Matthew Genitempo: Jasper
Matthew Genitempo is a photographer based out of Marfa, Texas. He recently graduated from University of Hartford’s Limited-Residency MFA in Photography. Matthew made a monograph of his thesis work, Jasper, and was recently selected by Mark Steinmetz for Fotofilmic’s Solo Exhibition Award III. He was also chosen for Lensculture’s 2017 Emerging Talent Award.
Matthew transports us into the otherworldly environment of Jasper, a semi-fictional place located deep in the woods of the Ozarks. Jasper is a universe with a rhythm of its own, almost entirely devoid of women, with hermetic male subjects living in a world of their own creation. It is unclear if Jasper speaks to escape or purgatory. Images fluctuate between detailed renderings of men in their environs to misty landscapes with amorphous forms traveling through the frames. An interview with Matthew follows.
VW: What is Jasper?
MG: Jasper is a photo project that investigates my fascination about running away from the everyday. I’m not sure I fully understand the intrigue, but I chose to examine this interest by photographing men that have lives isolated in the dark forests of the Ozark mountains. The photographs in Jasper are the result.
VW: I know that poetry has been influential to your process. What were you reading while making Jasper, and how did it help shape the work?
MG: I had a semi-obsessive spell with the poetry of Frank Stanford. I was taken by his work long before I began making pictures in the Ozarks, but when I went out to Arkansas for the first time, I brought along a copy of Stanford’s collected poems and something just clicked. After that I dove into his personal history. I drove out to spots he mentioned in his poems and visited his gravesite in Subiaco. It’s hard to describe, but sometimes it felt like his poems were inescapable and I had some sort of Stanford lens on everything. If you’re familiar with Arkansas and you’re familiar with his work, it’s tough to pull those two apart. Stanford and the land are inseparable.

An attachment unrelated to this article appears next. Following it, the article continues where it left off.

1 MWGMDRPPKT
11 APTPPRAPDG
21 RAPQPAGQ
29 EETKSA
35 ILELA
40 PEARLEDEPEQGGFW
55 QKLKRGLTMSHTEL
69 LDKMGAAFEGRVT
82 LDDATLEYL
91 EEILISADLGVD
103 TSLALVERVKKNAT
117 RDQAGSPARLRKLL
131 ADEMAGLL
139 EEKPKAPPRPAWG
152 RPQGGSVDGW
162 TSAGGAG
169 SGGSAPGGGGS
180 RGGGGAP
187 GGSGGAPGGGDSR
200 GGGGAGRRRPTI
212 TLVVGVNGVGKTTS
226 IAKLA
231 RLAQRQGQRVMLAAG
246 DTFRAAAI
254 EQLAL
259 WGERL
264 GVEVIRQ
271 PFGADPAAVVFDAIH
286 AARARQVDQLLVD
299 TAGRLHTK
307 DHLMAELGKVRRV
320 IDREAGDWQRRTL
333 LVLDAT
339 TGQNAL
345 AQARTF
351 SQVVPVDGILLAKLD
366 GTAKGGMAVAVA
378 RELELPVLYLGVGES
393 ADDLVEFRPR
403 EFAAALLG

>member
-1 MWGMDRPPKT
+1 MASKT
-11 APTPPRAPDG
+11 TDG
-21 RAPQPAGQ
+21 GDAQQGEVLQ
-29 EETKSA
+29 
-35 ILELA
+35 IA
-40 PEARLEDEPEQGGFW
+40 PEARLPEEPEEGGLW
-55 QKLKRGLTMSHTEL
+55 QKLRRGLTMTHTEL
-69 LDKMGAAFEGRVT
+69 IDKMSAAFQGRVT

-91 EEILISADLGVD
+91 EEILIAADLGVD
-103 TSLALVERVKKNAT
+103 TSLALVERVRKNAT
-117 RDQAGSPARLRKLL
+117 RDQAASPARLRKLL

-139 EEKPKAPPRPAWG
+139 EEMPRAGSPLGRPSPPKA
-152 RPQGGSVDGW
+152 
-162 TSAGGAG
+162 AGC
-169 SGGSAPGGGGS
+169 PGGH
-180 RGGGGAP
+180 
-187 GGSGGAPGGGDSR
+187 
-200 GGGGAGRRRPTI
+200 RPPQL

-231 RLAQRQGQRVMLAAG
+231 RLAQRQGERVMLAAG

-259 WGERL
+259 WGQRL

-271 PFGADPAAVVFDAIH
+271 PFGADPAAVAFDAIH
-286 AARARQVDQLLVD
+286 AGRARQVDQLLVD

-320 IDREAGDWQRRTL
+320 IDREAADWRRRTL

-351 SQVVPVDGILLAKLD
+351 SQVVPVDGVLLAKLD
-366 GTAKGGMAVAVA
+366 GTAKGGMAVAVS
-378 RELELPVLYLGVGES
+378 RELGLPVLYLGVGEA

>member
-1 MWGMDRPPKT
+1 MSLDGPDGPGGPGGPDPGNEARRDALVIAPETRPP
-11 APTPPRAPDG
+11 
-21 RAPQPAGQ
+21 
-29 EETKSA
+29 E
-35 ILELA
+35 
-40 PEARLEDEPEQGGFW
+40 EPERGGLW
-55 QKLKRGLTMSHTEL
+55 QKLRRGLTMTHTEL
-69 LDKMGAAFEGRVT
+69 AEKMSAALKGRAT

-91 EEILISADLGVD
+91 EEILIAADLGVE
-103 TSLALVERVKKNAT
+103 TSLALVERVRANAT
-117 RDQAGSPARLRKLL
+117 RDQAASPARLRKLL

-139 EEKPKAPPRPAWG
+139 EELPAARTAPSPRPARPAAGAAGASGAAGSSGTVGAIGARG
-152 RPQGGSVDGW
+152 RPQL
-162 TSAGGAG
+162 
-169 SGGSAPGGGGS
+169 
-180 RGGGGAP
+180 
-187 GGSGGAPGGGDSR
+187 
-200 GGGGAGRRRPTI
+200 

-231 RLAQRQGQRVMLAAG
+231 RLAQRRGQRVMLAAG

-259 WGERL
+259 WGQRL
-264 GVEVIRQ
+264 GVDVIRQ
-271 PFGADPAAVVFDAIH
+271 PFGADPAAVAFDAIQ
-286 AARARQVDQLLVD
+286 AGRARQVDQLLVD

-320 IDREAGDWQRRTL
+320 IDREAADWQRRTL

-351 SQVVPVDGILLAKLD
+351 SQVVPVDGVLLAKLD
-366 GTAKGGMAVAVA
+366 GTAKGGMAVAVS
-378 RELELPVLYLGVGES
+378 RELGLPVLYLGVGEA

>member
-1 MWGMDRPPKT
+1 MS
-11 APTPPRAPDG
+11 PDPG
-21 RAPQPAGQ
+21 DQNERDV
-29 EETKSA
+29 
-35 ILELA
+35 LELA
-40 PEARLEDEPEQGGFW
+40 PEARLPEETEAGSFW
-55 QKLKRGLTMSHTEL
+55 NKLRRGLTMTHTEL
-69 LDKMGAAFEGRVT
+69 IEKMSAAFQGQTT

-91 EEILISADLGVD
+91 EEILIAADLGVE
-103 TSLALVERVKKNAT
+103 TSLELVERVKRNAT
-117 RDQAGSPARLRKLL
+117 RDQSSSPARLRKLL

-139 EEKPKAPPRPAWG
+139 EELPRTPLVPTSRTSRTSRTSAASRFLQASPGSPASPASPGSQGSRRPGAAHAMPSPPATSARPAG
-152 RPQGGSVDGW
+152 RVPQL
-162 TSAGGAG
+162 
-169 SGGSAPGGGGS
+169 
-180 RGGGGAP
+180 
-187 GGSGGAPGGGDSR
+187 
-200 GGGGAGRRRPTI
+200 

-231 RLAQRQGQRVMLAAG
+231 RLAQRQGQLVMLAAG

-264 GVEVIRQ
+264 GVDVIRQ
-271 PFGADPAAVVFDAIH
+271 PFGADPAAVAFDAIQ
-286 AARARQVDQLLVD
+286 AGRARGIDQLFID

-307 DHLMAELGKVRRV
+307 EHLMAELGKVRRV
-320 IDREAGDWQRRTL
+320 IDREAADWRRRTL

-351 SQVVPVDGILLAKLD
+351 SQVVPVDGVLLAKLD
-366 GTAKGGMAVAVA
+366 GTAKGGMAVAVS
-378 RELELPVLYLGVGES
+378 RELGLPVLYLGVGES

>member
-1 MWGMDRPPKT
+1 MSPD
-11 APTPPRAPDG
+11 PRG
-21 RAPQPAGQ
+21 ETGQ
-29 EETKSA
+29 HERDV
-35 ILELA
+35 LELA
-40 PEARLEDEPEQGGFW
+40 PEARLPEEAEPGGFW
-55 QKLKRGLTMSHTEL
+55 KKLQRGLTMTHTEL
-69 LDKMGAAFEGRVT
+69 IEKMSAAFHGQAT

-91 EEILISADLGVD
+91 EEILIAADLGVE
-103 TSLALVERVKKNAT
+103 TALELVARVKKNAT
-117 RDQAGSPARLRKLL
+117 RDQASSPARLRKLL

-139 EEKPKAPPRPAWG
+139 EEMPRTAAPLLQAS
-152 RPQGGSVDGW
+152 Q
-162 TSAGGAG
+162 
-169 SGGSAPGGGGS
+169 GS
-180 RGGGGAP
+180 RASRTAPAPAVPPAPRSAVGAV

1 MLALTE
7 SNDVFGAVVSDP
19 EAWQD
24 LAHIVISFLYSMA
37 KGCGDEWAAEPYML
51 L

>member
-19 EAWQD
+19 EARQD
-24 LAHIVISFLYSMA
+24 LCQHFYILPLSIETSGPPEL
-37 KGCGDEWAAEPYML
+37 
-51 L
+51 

It’s impossible to quantify how much he actually influenced Jasper, but I do remember rereading poems after I had come back from trips out to Arkansas and had found that I had closely illustrated lines from his work.
VW: Whose photographs are you looking at these days?
MG: I just saw David Campany’s Open Road show at the Blanton in Austin over the holidays and that blew me away. I also just received a couple of books that have been hovering around my thoughts for the last couple of weeks. One is Thomas Nolf’s “Peculiar Artifacts in Bosnia & Herzegovina” and the other is Barry Stone’s “Daily, in a Nimble Sea.” The two are quite distinct from each other but both are excellent.
VW: Some images in Jasper feel as if they could have been made during the great depression, while others place us in a more modern cultural context with a stack of VHS tapes and an 80s tv set. Your choice to render these images in black and white only furthers this sense of ambiguity with time. Can you talk about this?
MG: That’s sort of the magic thing that black and white film does. I’m not sure Jasper would have worked in color. Throughout the book you’re never really sure what is real and what’s not, so it definitely helps emphasize that phenomena when time is rendered in uncertainty.